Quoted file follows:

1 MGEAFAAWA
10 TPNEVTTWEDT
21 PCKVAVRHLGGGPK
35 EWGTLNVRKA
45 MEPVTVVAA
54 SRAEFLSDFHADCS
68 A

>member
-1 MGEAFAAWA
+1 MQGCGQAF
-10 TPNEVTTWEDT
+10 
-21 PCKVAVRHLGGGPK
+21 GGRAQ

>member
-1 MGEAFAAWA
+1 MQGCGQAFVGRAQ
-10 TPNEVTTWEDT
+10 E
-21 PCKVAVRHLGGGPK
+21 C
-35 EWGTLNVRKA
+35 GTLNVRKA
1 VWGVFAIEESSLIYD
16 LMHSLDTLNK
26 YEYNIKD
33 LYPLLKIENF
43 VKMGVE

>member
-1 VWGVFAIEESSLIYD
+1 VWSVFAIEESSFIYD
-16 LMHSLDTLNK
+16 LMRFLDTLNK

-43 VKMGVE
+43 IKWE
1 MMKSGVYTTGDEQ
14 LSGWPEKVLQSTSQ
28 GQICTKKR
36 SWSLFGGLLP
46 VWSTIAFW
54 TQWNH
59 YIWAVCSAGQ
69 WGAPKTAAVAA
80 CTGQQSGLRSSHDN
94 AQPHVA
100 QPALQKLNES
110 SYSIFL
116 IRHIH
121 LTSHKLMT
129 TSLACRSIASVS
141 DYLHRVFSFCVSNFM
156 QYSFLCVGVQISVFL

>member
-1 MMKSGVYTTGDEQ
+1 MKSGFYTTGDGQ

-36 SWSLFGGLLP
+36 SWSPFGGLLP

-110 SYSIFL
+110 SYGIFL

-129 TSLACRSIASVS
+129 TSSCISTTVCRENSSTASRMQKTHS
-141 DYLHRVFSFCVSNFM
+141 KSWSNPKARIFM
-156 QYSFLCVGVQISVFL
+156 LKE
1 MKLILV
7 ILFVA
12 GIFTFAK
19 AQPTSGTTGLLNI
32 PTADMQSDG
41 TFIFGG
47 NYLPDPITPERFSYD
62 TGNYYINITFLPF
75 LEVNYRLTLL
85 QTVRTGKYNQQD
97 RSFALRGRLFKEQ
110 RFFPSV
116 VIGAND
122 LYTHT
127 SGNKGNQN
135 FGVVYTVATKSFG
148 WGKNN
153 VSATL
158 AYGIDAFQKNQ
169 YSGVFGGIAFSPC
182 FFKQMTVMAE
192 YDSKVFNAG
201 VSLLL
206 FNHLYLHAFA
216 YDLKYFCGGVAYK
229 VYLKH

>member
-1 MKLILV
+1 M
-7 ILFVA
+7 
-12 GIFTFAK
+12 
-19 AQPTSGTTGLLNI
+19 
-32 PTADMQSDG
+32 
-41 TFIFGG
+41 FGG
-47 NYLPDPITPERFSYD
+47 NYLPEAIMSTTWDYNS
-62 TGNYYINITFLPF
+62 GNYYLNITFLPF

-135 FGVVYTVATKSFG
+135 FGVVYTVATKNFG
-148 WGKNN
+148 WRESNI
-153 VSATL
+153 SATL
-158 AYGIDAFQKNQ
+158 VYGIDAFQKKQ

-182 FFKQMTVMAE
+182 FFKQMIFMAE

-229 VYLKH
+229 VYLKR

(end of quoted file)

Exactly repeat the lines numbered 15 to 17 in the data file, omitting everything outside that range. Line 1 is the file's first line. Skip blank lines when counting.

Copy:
>member
-1 MGEAFAAWA
+1 MQGCGQAFVGRAQ